She was a mentor to many faculty and students, and a popular teacher. “Ann Wightman was an extraordinary and effective University colleague,” said Nathanael Greene, professor of history. “As a scholar, she won praise and prize; her teaching was uncommonly demanding but absolutely inspirational, and she was among the early recipients of the Binswanger Prize.”

Robert “Bo” Conn, professor of Spanish, said: “For decades students flocked to Ann’s courses. Walking around campus at reunion time with ‘Wightman,’ as students affectionately knew and even called her, was like walking around with a legend. They all had memories and stories of a dedicated and charismatic teacher who made Latin America come alive in the classroom with her brilliant lectures on colonialism, state formation, and cultural resistance, and who helped them to develop as critical thinkers and people.”

Wightman had a lasting impact on Wesleyan. She was instrumental in founding Wesleyan’s Center for the Americas, which brought the Latin American Studies and American Studies programs together as part of a common enterprise with shared, team-taught introductory courses.

“Ann was one of my best friends, and as colleagues, we worked together on creating the Center for the Americas,” said Patricia Hill, professor of American studies, emerita. “Ann was not only an admired colleague and teacher but a dear and best friend to many. She was devoted to the people of Wesleyan.”

Wightman is survived by her husband, Mal Bochner. Memorial contributions may be made to the Ann Wightman Scholarship Fund, c/o Wesleyan University Advancement, 291 Main Street, Middletown, CT 06457, Attn: Jennifer Opalacz.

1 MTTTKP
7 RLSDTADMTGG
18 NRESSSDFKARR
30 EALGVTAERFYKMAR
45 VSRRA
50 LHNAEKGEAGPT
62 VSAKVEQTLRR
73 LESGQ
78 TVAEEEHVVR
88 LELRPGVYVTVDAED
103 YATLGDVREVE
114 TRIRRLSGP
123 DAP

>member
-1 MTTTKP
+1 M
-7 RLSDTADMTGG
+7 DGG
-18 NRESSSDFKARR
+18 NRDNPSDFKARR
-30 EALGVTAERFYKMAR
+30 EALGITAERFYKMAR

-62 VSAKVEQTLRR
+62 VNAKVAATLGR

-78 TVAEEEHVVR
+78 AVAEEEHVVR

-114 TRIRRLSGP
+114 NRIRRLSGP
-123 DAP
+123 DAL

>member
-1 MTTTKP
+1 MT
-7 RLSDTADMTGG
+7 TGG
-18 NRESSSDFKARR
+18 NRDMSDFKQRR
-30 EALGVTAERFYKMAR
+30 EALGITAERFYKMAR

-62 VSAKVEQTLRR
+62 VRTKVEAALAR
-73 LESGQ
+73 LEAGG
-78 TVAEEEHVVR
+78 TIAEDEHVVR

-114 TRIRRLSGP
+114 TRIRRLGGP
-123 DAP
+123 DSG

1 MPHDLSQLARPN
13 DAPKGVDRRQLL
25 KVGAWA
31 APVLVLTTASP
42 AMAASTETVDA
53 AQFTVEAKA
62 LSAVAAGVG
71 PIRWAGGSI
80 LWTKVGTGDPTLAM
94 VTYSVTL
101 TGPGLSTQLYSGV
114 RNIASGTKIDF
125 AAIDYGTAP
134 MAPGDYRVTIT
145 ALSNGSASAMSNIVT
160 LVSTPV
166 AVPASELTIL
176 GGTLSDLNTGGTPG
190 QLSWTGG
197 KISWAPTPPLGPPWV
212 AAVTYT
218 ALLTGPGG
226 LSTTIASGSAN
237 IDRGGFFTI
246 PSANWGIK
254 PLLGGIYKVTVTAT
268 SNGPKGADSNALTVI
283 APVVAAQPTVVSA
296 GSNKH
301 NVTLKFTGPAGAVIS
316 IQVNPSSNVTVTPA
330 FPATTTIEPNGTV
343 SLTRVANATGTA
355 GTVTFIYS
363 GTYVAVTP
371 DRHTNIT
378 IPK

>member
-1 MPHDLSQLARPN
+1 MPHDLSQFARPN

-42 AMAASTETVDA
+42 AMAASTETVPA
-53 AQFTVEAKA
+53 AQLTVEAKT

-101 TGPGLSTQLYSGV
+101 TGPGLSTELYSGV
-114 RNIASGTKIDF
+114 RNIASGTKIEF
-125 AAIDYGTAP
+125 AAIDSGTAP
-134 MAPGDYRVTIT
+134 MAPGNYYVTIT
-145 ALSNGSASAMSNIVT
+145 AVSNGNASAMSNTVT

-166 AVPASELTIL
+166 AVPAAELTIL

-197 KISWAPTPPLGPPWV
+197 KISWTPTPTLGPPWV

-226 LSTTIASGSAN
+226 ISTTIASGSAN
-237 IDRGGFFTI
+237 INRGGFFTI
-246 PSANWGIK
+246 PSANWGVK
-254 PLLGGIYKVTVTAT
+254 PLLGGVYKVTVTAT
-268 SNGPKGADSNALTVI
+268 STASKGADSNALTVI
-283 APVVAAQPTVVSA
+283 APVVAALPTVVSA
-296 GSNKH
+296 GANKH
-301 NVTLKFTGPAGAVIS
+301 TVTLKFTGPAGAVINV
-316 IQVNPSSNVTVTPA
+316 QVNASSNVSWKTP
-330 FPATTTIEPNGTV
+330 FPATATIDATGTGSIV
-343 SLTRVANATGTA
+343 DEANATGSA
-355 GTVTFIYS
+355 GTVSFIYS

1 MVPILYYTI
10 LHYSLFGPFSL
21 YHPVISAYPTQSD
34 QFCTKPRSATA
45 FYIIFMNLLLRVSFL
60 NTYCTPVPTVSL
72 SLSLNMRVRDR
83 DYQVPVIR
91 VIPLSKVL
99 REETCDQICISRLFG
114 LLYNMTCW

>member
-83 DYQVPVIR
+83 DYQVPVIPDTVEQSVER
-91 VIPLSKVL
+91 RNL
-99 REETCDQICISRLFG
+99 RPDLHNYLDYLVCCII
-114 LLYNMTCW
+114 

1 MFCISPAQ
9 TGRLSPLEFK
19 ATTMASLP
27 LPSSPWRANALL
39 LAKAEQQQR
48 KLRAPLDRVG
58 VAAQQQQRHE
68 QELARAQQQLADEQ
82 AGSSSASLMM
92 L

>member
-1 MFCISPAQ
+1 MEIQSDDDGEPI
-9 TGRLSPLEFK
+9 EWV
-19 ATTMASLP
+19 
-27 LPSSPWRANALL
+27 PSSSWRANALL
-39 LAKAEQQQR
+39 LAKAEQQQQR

Coach Russell Remembered for Shepherding the Advancement of Title IX for Women’s Athletics

 

don russell

Donald Russell, professor of physical education, emeritus, and former director of athletics and head football coach, passed away on Feb. 2 at the age of 93.

Russell earned his BA from Bates College, where he played offensive and defensive tackle for the football team. Arriving at Wesleyan in 1960, he served as an assistant football coach under Norm Daniels, then became head football coach from 1964 through 1970, after which point he stepped down from that position, though he remained as the head of athletics until his retirement in 1991.

Russell led the Cardinals to three Little Three championships (’66, ’69, ’70) and to a stunning undefeated 8-0 record in 1969. All of this took place during tumultuous years on campus with demonstrations, bomb threats, and sit-ins. In fact, the year the football team was undefeated, Wesleyan had to get a restraining order to prevent a demonstration from interfering with the homecoming game with Williams.

“Throughout this difficult time, Don’s steadfast leadership and strong relationship with the players was instrumental in the team’s focus on football and accomplishing what no Wesleyan football team has done since,” said John Biddiscombe, adjunct professor of physical education, emeritus.

Crosby Remembered for Being a Brilliant Scholar-Teacher

Crosby

Christina Crosby (Photo by John Van Vlack)

Christina Crosby, professor of English, passed away Jan. 5 at the age of 67. She also was professor of feminist, gender, and sexuality studies.